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Larry King, the famed interviewer whose career spanned more than six decades, has died. He was 87.
King died early Saturday at Cedars-Sinai Medical Center in Los Angeles, according to a statement shared on his social media accounts. A cause of death was not given, but King was hospitalized earlier this month with COVID-19.
"For 63 years and across the platforms of radio, television and digital media, Larry's many thousands of interviews, awards, and global acclaim stand as a testament to his unique and lasting talent as a broadcaster," the statement said. "Additionally, while it was his name appearing in the shows' titles, Larry always viewed his interview subjects as the true stars of his programs, and himself as merely an unbiased conduit between the guest and audience. Whether he was interviewing a U.S. president, foreign leader, celebrity, scandal-ridden personage, or an everyman, Larry liked to ask short, direct, and uncomplicated questions. He believed considered questions usually provided the best answers and he was not wrong in that belief."
How many of us could listen as intently to Il Divo as we would to Bill Clinton, or develop as friendly a rapport with James Brown as we would with Marlon Brando (or develop any kind of rapport with either)? King operated on a perpetually fascinated level, fueling an interviewing style that probed without ruffling feathers. In his words: "I remind myself every morning: Nothing I say this day will teach me anything. So if I'm going to learn, I must do it by listening." It was his attentive ethic that made him the presumptive choice to chat up presidents, boldfaced names, and American idols as host of CNN's Larry King Live — a primetime perch he relinquished in December 2010 after 25 years.
King was born Lawrence Harvey Ziegler in Brooklyn, N.Y., in 1933. When his father, Eddie, died in 1944, his mother Jennie was forced to go on welfare to support her son, who later recalled that he "wanted to be a broadcaster when I was 5 years old. I didn't want to do anything else." At 24, he got a job sweeping floors at tiny Miami radio station WIOD; two weeks later, a DJ quit and Larry Zeigler was allowed to fill in. Just before he went on, the station manager told him his surname was too ethnic. A newspaper happened to be open to an ad for King Liquors, and Larry King was born.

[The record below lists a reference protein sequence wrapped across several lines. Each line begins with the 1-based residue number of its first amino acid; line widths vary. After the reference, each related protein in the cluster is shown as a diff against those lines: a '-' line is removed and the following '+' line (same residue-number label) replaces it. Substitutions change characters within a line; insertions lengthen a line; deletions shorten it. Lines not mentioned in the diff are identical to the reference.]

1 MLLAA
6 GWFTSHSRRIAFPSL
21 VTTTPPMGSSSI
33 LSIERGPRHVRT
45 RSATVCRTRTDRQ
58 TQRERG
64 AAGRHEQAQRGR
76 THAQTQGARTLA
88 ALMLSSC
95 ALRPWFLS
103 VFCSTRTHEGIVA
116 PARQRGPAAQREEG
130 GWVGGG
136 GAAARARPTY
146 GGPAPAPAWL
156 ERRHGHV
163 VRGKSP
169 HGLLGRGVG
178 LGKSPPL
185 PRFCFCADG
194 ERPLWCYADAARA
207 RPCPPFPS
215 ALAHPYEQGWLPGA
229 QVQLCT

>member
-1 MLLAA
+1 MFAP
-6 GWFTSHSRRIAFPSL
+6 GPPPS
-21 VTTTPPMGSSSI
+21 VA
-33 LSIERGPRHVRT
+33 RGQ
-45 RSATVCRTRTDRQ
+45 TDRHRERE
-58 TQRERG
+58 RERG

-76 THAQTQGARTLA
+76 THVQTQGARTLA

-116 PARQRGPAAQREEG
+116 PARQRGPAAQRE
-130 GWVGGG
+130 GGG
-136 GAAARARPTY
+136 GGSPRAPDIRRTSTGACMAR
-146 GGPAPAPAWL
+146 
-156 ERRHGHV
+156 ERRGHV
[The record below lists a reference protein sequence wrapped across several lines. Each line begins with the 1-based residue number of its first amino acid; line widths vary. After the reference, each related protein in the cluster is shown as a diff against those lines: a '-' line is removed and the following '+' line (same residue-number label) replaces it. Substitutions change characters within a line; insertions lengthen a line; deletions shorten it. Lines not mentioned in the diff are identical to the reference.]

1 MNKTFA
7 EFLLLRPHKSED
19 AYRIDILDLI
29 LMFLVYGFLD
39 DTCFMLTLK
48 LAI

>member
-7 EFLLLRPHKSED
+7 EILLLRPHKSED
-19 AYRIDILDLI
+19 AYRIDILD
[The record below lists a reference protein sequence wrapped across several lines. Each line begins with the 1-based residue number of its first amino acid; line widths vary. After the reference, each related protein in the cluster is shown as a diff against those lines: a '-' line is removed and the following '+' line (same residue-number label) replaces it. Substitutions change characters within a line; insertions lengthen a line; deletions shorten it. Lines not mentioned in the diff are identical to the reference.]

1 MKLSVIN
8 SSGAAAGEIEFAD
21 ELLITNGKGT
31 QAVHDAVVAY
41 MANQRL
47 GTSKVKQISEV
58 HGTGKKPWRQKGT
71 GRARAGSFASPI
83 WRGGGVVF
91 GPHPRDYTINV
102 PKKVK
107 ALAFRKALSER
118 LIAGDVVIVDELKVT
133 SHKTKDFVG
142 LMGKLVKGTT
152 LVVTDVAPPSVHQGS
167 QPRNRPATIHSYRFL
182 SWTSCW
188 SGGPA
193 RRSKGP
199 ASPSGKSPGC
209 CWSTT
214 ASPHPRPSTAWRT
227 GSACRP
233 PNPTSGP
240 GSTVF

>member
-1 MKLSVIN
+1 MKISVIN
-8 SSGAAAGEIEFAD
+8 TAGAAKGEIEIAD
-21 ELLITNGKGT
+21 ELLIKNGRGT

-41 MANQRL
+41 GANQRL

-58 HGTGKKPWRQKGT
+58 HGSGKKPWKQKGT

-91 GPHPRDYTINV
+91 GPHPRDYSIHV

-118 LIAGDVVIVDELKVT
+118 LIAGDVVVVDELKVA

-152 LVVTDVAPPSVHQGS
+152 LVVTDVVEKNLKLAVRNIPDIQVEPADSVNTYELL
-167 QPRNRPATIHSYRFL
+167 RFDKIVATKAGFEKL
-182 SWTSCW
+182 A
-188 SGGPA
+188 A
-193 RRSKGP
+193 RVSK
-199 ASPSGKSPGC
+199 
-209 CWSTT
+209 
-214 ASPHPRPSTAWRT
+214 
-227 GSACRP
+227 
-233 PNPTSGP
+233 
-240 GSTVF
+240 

The owner of Pumpernik's, a local delicatessen, took a liking to the young DJ and hired him to do a morning coffee klatch show with no pre-arranged guests — King just interviewed whoever wandered by. That show's publicity (and an appearance by Bobby Darin) led to King's first TV gig: a late-night Sunday debate show called Miami Undercover. Jackie Gleason, who became a King mentor, gave the show a major boost by making an appearance and staying all night.
In 1971, an ascendant King was arrested after promising to use influence he had developed in the Nixon White House to help a disgraced financier. The scandal kicked him off the airwaves for three years. He eventually worked his way back into broadcasting, and in 1978 got a major break by signing on to helm The Larry King Show, a national phone-in radio program. Ted Turner hired him to do a CNN TV talk show, Larry King Live, in 1985, and thus began a remarkable run that would extend until Dec. 16, 2010. Over two decades, he interviewed seven presidents and six first ladies, won innumerable awards and was inducted into five broadcasting Halls of Fame. In 1993, the King-hosted NAFTA debate between Al Gore and Ross Perot (who had previously announced his presidential candidacy on the show) generated the network's highest-ever viewers — more than 16.3 million. He was comparably prolific in his love life; his seven marriages (including two to former Playboy bunny Alene Akins) were go-to fodder for late-night monologues. His last marriage, to Shawn Southwick King, began in 1997 — the filed for divorce once, in 2010, and then again in 2019.
In 2020, two of King's eldest children died less than a month apart: his son, Andy, died of a heart attack in July, and his daughter, Chaia, died of lung cancer in August.
Funeral arrangements and plans for a memorial service will be announced at a later time, in coordination with the King family.
—Reporting contributed by Kirven Blount.